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Using Hook-Up Apps in 2017: Emotional Health

Apicha Community Health Center Apr 28, 2017  

"Using Hook-up Apps in 2017" is a series addressing issues of safety, racism, and emotional health. Apicha CHC recognizes that there is a lot that comes with pursuing sexual and romantic relationships using technology. We hope that this series will raise awareness about these issues and offer some tools and resources to prevent or deal with issues that may arise.


Illustration by Paul Tuller

In this blog, we're going to talk about the ways that hook-up apps impact our emotional health. From seeking validation to facing discrimination, these apps can impact us in many different ways and have real consequences in our daily lives. It's important to be aware of this issue and confront it in our personal lives and in our communities, so that we can strive to be healthy individuals and healthy communities. Emotional health directly impacts our physical and mental well-being, and we need to be willing to have these conversations openly and honestly.  

When the Advocate reported that worldwide, a person on Grindr can often spend up to two hours per day chatting, scrolling and searching, we have one of those "surprised, but not to surprised" moments. And then we read that the average Tinder user spends about 90 minutes per day, according to the Huffington Post. That's a lot of time and energy, undoubtedly having an impact on our emotional health!  


With technology serving as a primary mode for meeting people, it's important to look at the impact these apps having on our individual and collective self-esteem. In many ways, these digital platforms rely on superficiality and can often be a de-humanizing experience. When you are not face to face with someone, it is that much easier to be outwardly cruel, mean, judgmental or dismissive.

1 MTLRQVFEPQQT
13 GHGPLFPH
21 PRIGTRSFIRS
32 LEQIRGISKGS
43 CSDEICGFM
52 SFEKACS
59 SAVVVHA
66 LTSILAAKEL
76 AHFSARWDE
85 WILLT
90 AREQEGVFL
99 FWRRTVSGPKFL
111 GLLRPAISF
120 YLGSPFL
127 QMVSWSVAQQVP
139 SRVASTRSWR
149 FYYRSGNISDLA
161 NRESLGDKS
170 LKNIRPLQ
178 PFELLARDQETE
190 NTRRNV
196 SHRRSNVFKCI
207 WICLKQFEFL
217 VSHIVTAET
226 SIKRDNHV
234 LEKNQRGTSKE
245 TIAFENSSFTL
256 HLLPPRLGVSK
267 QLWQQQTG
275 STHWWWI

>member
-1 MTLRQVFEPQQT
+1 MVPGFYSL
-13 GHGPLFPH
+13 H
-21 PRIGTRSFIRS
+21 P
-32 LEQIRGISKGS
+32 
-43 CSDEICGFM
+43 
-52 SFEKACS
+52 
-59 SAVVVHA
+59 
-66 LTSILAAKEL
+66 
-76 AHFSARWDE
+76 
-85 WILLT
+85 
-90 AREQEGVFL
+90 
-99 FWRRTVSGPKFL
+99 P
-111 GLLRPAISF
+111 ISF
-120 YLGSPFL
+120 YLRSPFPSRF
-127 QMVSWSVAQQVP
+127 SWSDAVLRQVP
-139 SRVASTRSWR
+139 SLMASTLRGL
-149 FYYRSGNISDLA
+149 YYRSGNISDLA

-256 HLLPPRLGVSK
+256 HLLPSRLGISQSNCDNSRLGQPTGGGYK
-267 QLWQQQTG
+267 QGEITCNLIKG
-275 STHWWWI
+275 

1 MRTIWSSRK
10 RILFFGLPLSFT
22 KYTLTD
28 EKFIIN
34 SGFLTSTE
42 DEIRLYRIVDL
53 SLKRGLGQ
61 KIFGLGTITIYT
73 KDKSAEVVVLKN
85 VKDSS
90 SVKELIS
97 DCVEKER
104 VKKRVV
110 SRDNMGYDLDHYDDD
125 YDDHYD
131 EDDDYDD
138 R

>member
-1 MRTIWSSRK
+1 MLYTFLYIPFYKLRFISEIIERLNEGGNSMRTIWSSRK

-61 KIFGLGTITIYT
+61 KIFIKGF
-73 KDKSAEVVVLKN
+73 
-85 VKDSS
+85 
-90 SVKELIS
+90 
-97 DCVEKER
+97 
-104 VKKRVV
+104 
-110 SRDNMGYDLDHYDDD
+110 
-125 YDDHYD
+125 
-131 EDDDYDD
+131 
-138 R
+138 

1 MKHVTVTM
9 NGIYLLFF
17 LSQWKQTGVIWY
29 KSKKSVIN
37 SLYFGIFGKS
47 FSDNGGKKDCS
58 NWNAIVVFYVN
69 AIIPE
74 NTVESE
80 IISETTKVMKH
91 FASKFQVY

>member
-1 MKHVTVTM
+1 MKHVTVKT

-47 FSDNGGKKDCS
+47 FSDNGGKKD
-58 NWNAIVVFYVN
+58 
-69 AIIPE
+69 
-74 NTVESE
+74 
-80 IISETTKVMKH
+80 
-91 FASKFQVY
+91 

In our blog post addressing racism on dating apps, we talk a lot about how people can tear apart and be cruel to people based on their racial or ethnic backgrounds, and that extends to people's physical appearance or presentation. Where phrases like, "no fatties,"  "no sissies," "no Asians," and "no Blacks" are a far too often encounter for many users. Tyler Curry for HIVEqual doesn't sugar coat it: 

While at a work meeting or getting a coffee, a person can practically annihilate a person’s self esteem. This, because vulgarity, rudeness and all-out prejudice thinly veiled under the pretense of “honesty,” has sadly become the status quo. A user often forgets that there is a person behind the torso picture. This casual daily phenomenon has led many people to be saddened by the state of gay culture and the humanity of the modern gay man.

On Reddit there are a plethora of threads floating around with people expressing how challenging these apps can be on one's mental and emotional health, especially when it comes to self-esteem. 


Hook-up apps obviously have the potential to be a constant source of validation and approval. Can we agree that these platforms definitely have the potential to put self-love to the test? 

If we consider the amount of time people spend on these apps and the nature of how they function (swipe swipe swipe and more swipe!) then we can acknowledge that their is a system of instant gratification at play here. One that definitely preys on a search for validation. And, of course, it's okay, and very human, to want validation and people look for it in many places, but it can easily become unhealthy. 




Mic calls it the "validation vortex" and points out that hook-up apps are an immediate ego boost, where people are often searching for approval, acceptance and adoration. points out that this can uniquely apply to his own experience as a gay man searching for validation,  largely because growing up in a heteronormative society never offered that to him.